The very first step the owner and the design and construction team should take is to clearly define what constitutes success for them on their data center project. Is speed to market most important, or do cost savings or energy efficiency take precedence? Is landing a specific tenant or providing service in a specific area the overriding concern? A building repurpose project may or may not end up being less costly than a ground-up project; depending on the circumstances, it may even cost more. The former “hidden gems” of available building flips in places like Silicon Valley, the Dallas-Fort Worth Metroplex, Loudoun County and other major data hubs are becoming fewer and farther between. Even in “edge” markets, the number of existing buildings that can be turnkey solutions for data halls are rare.

Realistic Expectations

It is equally important for the owner to set early, realistic expectations of what it expects to achieve on the project and to carefully assess how easily and cost effectively a particular building could be retrofitted to new use. The time to do the homework and thoroughly evaluate candidates for a prospective retrofit/conversion is before the property is purchased, not after. Proper vetting is critical.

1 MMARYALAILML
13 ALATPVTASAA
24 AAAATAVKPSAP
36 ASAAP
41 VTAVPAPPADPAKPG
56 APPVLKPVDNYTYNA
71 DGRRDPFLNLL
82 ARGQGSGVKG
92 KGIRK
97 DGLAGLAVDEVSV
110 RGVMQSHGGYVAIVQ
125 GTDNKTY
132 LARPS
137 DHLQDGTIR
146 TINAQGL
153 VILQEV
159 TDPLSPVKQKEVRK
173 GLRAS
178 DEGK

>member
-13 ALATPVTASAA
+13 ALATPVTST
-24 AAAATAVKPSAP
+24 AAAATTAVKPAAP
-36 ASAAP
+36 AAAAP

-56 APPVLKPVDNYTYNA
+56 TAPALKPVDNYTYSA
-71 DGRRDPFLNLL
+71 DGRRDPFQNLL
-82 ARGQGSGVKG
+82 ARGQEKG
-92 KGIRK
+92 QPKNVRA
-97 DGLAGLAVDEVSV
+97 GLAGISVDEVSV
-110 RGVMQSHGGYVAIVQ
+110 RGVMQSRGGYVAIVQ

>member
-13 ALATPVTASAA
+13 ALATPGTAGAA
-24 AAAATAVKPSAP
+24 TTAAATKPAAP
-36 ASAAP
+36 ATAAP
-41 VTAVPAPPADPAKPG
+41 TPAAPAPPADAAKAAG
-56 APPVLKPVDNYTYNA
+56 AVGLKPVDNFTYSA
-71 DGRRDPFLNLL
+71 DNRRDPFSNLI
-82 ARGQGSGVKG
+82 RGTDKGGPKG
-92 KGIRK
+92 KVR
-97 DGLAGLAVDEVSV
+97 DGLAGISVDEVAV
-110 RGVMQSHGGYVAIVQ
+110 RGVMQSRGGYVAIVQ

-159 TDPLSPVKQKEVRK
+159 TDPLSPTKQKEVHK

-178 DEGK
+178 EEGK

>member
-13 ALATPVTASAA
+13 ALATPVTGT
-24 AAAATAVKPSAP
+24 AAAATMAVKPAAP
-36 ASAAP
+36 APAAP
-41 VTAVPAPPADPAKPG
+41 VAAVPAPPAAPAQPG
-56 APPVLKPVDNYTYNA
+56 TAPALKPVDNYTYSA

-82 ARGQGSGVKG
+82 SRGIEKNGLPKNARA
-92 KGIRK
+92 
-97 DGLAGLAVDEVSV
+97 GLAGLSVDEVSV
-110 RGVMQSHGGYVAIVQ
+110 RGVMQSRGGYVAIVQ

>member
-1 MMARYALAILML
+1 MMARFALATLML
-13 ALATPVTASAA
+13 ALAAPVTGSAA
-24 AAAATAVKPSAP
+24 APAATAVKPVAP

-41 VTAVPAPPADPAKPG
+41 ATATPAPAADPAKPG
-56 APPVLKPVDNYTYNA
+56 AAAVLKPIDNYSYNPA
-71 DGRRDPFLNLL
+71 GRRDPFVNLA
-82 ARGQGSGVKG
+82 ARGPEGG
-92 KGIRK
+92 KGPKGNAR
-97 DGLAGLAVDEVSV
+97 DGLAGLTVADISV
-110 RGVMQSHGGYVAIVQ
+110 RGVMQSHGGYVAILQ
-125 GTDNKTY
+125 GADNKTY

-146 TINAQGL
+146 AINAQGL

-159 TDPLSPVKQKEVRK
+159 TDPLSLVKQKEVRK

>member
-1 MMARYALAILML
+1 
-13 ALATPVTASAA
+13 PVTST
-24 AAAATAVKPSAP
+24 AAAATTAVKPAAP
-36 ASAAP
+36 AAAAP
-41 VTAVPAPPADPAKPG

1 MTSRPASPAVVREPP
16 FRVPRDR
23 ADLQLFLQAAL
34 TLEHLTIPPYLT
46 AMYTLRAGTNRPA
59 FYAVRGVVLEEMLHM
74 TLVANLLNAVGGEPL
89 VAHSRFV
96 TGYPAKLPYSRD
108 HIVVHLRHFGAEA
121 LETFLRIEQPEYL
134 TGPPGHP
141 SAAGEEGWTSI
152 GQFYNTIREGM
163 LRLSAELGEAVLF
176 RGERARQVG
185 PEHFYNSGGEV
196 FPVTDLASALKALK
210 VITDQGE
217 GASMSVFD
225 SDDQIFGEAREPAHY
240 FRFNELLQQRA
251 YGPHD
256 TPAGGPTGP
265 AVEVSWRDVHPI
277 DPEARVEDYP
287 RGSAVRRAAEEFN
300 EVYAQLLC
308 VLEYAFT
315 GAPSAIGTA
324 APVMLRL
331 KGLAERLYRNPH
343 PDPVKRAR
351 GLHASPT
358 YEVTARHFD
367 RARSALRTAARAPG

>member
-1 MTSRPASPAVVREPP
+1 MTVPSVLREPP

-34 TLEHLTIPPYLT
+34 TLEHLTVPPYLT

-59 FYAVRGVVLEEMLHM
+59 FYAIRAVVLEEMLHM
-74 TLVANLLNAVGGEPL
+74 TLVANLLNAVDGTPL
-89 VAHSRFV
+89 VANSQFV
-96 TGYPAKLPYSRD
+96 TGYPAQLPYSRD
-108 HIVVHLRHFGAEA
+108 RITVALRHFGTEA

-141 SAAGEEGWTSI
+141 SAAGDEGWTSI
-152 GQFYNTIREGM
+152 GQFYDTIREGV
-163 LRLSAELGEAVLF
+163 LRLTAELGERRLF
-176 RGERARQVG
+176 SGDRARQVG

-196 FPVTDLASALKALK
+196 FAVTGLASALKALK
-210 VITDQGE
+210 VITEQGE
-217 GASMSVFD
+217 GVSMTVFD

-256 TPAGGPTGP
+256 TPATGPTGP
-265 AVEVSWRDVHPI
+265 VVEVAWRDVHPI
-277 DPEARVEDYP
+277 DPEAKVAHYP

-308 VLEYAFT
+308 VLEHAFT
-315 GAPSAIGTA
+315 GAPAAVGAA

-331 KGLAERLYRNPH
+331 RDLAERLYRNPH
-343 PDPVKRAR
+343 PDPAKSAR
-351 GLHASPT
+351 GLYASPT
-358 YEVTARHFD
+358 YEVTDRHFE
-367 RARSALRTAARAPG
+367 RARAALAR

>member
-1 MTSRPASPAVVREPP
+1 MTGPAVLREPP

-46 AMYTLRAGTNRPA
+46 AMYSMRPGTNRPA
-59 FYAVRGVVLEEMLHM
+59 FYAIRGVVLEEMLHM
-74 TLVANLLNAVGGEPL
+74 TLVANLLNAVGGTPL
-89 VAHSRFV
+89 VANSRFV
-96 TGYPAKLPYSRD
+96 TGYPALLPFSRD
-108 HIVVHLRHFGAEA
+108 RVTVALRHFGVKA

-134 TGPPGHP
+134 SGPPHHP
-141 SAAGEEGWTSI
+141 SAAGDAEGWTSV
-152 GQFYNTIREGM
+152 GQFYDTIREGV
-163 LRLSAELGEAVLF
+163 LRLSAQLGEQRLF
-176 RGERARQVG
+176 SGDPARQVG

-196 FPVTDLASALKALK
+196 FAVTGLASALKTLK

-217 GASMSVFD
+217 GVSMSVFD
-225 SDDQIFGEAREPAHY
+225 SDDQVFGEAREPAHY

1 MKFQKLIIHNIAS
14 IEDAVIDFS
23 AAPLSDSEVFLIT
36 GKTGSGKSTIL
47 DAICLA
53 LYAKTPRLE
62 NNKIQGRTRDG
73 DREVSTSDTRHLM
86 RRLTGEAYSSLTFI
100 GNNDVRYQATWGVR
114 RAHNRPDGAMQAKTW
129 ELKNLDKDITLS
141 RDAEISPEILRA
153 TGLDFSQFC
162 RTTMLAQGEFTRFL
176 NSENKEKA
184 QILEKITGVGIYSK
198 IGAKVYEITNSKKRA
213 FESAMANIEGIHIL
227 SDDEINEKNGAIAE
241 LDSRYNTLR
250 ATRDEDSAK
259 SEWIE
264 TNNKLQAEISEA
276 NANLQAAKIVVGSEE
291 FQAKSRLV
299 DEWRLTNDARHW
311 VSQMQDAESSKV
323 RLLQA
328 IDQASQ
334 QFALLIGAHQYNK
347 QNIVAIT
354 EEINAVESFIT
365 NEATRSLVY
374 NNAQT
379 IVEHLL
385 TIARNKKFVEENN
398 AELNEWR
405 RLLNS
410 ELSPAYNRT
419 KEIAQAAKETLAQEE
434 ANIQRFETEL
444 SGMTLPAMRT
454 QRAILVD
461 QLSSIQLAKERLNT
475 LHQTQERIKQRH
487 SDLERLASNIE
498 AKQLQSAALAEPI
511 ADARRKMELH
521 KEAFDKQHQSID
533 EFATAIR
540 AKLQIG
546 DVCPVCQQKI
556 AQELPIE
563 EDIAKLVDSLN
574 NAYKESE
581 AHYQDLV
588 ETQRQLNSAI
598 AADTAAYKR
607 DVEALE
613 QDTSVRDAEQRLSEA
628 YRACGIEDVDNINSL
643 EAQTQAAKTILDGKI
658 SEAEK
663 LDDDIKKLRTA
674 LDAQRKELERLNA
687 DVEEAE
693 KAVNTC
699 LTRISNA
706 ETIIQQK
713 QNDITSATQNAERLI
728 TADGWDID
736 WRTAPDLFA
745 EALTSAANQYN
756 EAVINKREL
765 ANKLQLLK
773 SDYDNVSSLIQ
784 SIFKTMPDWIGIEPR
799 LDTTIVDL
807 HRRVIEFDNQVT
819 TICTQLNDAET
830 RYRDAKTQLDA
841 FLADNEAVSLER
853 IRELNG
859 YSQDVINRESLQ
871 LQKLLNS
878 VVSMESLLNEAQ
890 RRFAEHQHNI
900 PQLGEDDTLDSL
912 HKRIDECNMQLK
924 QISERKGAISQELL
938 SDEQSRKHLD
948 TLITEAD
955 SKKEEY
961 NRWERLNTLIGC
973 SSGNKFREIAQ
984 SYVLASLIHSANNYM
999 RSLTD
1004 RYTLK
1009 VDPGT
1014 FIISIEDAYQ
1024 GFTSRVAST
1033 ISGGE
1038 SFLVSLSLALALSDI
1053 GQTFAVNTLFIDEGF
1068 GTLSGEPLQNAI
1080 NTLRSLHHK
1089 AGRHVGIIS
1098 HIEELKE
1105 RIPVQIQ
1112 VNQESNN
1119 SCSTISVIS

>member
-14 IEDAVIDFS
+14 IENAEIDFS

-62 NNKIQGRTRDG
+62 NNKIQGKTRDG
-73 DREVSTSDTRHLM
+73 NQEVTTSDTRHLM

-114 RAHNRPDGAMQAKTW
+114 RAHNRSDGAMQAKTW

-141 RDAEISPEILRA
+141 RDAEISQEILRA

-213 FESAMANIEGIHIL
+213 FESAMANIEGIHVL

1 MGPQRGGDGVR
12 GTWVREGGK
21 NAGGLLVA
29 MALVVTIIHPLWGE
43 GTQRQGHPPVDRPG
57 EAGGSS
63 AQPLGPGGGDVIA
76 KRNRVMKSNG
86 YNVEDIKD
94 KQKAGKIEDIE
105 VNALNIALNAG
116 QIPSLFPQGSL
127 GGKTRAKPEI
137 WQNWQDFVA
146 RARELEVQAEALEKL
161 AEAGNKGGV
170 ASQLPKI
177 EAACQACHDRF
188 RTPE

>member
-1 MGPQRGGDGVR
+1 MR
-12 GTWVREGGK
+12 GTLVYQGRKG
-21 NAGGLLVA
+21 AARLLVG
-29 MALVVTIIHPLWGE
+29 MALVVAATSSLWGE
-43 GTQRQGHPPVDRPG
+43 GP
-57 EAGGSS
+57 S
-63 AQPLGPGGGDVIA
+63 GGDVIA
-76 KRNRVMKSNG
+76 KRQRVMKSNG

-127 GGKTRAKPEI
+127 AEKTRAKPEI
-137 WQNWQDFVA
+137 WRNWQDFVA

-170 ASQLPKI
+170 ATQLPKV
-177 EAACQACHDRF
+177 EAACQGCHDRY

And that vetting process applies to selection of the design and construction team as well. While the aforementioned developer was on the right path engaging the contractor and architect prior to purchasing the property, the selected contractor that lacked historical knowledge or expertise specifically relating to the rapidly evolving data center market. As a result, the contractor didn’t anticipate some of the hidden pitfalls and “gotchas” that might have been caught by a more seasoned team. The overly optimistic “we’ll make it work” approach did not serve the owner well in this case either or help the owner to make a fully informed decision about the costs and challenges of retrofitting this property.